As Javier had expected, that trip was a landmark event for him: “The four years I was in Geneva marked the achievement of a dream, a personal fulfillment. I was in a very special environment, at a fundamental moment, working on a truly important project. And I could see how an elite international institution operates, understanding how the world of science works and sharing experiences with top-flight scientists. That’s why it was important professionally speaking, but even more so personally.” He knows that what he learned there has served him well and will do for the rest of his life.
The project and his scientific training placement ended in 2012. He returned to Madrid and decided to take a break. At the age of 30, he had two college degrees, a master’s degree and a PhD, was married (since he was 22) and had spent four years in Geneva. “During my sabbatical year I began to tell people what I had studied and about my experience in Switzerland. And they seemed to be interested. I understood that there was an opening for discussing these matters and doing in an entertaining fashion for the general public. I think part of the success I enjoyed at first was due to the fact that I was a scientist who looked like a real geek, a veritable nerd talking about physics, but with a sense of humor. This contrast drew the attention of the media.” Bit by bit, he gained ever greater popularity. That was how he became the communicator he is today, a job he loves.
The main reason he adores this task of spreading the word about science has to do, precisely, with his love for physics, that great unknown: “I studied engineering instead of physics because nobody had told me what it was really all about. I believe there is a huge divide between science and society at large. People do not know what the Higgs boson is because nobody has explained it in a fun way. And I thought that I could do it.” This posed a whole new challenge: learning how to communicate. “Frankly, I didn’t know how to do it.” By devoting time and energy, he finally managed it, like almost every challenge he sets himself. However, it entailed “making a great effort, putting in many hours planning and prioritizing. When I was 20, my friends would go out or head to the beach, and I stayed in studying.”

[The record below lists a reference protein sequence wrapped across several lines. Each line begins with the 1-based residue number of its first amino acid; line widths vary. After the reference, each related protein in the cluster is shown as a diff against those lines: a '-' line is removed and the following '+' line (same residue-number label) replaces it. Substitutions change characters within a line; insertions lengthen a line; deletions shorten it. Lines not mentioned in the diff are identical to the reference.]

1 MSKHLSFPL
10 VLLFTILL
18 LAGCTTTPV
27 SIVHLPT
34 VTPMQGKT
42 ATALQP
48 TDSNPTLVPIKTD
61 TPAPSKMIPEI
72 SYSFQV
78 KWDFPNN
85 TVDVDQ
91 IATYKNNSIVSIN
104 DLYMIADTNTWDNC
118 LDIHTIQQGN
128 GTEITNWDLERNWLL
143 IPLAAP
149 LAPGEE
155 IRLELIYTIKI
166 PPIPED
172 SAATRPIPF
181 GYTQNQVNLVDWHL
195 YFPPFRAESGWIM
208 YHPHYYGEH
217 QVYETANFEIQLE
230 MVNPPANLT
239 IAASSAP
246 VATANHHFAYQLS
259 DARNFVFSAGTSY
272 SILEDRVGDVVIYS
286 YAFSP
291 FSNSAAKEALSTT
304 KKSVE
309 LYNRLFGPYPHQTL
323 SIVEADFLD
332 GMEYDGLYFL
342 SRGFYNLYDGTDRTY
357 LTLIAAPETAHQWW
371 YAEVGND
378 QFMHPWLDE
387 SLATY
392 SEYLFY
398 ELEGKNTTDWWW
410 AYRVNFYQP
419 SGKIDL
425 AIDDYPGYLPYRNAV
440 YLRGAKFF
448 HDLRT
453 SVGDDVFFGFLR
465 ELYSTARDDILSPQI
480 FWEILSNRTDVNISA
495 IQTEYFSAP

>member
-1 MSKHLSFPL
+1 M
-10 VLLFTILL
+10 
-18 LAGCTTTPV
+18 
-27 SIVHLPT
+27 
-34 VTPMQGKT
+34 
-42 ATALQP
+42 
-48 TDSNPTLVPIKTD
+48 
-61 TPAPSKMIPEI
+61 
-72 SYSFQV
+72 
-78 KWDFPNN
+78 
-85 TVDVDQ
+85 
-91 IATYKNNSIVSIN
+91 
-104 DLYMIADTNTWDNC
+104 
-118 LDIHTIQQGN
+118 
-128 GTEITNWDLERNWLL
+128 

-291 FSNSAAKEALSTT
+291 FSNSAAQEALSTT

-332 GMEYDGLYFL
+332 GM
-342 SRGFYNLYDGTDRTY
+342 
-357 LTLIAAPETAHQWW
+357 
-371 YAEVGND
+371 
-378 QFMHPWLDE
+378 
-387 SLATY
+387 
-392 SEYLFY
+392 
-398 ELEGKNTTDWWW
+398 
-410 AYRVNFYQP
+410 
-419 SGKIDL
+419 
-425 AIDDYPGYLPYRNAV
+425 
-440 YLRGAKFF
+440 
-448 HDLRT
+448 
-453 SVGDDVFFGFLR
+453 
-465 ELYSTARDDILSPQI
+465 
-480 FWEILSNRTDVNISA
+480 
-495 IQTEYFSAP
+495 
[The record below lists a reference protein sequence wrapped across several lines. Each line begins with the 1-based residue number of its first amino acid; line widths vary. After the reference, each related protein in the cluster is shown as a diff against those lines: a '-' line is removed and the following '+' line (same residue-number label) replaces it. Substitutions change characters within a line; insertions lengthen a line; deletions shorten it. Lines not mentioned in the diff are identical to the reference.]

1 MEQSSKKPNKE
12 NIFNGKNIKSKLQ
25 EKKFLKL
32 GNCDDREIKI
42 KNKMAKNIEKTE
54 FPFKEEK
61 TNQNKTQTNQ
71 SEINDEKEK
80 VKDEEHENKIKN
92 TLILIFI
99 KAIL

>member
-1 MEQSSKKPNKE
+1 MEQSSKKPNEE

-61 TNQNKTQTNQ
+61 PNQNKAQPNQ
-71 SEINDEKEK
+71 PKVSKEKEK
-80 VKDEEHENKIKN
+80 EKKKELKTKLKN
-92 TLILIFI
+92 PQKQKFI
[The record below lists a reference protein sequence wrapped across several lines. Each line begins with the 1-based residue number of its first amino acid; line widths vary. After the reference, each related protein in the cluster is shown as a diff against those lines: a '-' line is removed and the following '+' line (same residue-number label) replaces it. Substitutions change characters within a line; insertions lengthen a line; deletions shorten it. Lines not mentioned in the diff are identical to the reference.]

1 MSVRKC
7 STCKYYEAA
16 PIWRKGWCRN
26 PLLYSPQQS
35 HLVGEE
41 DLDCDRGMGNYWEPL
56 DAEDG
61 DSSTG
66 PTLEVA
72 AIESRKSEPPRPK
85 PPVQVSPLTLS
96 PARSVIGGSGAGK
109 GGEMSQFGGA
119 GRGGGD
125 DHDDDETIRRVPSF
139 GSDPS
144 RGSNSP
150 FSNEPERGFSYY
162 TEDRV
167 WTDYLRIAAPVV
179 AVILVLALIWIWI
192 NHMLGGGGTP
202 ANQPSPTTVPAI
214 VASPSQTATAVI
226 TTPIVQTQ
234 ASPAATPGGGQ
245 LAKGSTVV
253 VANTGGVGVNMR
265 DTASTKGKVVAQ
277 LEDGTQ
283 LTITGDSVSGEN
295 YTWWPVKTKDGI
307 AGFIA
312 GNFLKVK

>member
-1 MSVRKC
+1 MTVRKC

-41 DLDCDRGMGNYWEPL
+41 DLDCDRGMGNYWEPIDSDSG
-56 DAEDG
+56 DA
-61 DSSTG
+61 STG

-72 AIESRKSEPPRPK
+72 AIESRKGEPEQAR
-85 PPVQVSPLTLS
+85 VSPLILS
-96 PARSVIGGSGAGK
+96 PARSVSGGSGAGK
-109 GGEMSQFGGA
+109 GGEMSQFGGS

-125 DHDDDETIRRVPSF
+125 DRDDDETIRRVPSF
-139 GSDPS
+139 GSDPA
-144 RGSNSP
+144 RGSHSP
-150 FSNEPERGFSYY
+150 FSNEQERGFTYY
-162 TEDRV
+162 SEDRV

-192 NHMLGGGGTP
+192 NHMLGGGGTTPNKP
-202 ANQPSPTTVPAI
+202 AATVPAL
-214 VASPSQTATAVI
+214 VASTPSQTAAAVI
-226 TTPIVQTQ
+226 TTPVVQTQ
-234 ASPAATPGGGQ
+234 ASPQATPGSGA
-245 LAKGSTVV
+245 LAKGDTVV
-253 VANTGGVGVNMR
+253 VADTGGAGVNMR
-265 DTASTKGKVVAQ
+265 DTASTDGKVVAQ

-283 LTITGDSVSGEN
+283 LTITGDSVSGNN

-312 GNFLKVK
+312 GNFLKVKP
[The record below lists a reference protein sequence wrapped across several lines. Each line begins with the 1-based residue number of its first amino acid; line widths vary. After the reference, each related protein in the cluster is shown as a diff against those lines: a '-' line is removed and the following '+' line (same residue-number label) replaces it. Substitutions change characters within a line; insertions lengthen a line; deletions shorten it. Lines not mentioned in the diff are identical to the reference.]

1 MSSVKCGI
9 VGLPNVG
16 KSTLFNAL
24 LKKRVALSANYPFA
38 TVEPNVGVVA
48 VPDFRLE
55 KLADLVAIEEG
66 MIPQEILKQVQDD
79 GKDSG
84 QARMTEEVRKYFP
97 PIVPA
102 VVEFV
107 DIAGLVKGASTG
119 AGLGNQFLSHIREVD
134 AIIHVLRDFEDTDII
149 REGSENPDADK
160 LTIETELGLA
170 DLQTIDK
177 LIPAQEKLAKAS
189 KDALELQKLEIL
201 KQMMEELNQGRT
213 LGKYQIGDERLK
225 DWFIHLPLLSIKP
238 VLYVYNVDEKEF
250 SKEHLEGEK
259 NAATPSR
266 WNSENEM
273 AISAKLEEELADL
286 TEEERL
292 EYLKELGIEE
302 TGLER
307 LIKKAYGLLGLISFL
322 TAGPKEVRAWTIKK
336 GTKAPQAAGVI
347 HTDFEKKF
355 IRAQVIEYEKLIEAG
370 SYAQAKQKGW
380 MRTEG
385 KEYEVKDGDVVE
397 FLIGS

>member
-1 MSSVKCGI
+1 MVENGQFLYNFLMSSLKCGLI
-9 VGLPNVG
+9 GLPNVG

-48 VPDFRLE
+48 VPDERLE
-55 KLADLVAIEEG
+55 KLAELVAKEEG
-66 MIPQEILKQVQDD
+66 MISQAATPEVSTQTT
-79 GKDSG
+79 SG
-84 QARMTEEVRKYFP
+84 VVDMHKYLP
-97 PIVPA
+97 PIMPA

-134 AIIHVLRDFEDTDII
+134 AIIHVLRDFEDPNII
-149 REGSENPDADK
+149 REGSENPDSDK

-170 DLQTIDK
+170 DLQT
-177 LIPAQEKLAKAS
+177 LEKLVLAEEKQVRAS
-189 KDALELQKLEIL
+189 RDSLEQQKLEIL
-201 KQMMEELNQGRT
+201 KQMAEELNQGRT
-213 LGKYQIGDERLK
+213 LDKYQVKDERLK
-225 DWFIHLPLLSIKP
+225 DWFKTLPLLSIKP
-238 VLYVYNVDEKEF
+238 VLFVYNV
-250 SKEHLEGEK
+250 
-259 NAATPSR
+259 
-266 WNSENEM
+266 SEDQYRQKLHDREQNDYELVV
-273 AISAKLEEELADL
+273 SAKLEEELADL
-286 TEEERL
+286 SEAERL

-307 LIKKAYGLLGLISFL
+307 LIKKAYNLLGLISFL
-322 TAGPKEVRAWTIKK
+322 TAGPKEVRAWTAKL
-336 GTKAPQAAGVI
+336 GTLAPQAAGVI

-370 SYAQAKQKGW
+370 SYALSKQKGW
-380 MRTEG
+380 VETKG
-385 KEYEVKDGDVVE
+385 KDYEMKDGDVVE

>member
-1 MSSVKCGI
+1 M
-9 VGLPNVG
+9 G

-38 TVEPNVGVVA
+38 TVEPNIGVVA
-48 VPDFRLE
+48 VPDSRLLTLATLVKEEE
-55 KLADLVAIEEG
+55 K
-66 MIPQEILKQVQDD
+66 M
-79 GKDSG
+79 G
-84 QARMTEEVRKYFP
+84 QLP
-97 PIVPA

The truth is that his endeavors and tenacity helped him get to where he is today. But also that grant: “If I hadn’t been offered it, I would have started working or sought a scholarship in a lab, preparing a doctoral thesis on something related to physics. In any case, nothing to do with what I finally did.”
Fundación MAPFRE Guanarteme supports the talent and education of local youngsters
Living in the Canaries often reduces the chances of young people studying what they like the most: the islands do not offer all college courses, nor all the master’s degrees. That was precisely what happened in Javier Santaolalla’s case. And it is in those cases that young people have to turn to the Fundación MAPFRE Guanarteme scholarships. They are much more than a financial grant; they offer them the chance to set their sights much higher and achieve whatever they aim for.
So much so that these programs are now firmly established in the Canaries as one of the major boosts for professional development available to young people on the islands. Without these grants, they would be unable to continue their postgraduate studies in various subjects such as science, industrial engineering, nanoscience, technological innovation, economics, industrial ecology or musical interpretation; and in different European destinations. Or gain professional work experience in countries such as the United States, Japan or Canada.
With these scholarships, Fundación MAPFRE Guanarteme strives for excellence through an action plan that includes the granting of merit, research and specialization scholarships. Moreover, in recent years, they have devoted over ten million euros to them and a thousand youngsters from the Canaries have already benefited, being able to fulfill their dream of completing the pertinent studies for their professional development.
Education, the promotion of talent and excellence, and thus fostering the employability of youngsters on the islands has become one of the top priorities for this institution. In 2019, its educational activity can count on 1,847,000 euros, of which 639,000 euros have been earmarked for the scholarship programs.